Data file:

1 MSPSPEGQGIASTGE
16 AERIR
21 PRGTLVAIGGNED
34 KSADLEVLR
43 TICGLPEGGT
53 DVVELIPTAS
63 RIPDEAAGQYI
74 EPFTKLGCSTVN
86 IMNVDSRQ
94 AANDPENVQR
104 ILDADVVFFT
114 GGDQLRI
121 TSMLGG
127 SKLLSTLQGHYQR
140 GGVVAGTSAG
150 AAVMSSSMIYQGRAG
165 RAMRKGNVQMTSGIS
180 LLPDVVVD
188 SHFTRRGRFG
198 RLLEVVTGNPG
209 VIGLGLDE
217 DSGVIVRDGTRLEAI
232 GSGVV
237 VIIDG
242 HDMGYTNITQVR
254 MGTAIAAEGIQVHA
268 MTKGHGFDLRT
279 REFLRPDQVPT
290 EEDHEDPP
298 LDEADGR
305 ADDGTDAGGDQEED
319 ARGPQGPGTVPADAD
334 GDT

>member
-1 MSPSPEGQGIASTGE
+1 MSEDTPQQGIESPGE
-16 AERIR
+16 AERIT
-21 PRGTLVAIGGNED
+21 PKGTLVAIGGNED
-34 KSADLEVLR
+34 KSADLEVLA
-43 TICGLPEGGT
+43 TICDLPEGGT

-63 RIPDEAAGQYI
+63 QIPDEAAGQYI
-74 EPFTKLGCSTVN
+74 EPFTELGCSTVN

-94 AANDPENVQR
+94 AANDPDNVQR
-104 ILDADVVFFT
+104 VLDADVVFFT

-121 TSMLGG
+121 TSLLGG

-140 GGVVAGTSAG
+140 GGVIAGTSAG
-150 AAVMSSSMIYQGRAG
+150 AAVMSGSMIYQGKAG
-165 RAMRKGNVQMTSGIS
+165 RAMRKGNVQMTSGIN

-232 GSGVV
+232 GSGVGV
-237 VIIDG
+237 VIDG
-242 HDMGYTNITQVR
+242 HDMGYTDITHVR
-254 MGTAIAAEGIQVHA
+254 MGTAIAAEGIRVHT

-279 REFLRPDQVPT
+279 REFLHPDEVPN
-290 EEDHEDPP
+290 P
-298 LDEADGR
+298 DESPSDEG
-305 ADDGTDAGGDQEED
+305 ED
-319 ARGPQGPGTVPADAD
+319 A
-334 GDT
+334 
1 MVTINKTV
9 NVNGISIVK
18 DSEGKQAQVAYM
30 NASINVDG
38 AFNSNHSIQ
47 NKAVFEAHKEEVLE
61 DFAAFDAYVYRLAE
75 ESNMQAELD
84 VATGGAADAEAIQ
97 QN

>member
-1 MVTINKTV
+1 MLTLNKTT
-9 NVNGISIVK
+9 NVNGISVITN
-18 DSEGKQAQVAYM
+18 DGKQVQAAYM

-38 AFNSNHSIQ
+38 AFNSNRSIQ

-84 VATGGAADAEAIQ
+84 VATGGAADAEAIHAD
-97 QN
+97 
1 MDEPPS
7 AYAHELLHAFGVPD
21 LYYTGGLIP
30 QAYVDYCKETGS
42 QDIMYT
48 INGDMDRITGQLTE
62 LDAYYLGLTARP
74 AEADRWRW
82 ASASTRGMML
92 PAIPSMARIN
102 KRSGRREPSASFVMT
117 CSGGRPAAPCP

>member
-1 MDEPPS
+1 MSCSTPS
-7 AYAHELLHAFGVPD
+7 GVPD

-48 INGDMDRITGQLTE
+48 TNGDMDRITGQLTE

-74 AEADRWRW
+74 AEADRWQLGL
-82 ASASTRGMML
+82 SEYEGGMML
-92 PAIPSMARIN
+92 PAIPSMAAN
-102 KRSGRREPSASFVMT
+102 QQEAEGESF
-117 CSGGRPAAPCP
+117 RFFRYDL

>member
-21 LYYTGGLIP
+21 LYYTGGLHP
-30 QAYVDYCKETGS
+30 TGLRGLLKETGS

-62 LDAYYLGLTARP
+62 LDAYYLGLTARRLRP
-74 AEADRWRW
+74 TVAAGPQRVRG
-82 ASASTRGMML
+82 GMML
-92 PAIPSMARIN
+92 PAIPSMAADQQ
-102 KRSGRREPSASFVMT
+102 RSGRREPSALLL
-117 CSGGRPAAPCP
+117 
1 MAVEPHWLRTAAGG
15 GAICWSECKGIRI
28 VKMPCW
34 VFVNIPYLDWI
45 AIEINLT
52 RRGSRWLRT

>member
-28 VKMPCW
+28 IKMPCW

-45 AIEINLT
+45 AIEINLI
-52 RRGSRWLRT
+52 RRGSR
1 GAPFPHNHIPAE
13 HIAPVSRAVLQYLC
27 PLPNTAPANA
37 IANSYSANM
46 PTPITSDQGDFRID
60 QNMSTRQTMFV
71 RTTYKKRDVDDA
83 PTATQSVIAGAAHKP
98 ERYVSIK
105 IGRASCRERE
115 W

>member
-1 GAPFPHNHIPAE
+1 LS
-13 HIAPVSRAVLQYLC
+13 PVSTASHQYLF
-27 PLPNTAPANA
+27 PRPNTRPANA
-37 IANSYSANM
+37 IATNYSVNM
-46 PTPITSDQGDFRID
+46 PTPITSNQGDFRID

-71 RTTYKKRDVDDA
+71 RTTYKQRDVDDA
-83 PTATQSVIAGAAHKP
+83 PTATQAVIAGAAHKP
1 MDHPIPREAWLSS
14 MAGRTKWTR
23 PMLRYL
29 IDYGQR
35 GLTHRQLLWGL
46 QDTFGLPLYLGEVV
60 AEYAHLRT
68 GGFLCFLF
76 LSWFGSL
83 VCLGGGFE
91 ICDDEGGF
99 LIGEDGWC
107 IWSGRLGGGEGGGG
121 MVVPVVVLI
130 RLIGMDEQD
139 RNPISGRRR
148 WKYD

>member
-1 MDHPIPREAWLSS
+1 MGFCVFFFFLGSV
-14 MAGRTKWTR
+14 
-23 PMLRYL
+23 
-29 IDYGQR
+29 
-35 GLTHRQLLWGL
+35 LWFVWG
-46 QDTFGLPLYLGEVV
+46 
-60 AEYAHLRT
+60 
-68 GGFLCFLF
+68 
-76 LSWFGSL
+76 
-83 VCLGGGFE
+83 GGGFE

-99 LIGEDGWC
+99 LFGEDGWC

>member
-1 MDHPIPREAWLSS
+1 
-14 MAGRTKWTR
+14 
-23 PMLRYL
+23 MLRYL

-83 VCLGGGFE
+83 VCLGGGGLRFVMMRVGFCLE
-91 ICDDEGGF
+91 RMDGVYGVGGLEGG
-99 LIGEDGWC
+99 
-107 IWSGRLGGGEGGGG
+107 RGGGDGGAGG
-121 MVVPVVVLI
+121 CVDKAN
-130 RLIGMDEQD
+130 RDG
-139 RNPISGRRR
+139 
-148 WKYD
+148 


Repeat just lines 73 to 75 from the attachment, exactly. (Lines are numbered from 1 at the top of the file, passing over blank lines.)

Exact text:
-298 LDEADGR
+298 DESPSDEG
-305 ADDGTDAGGDQEED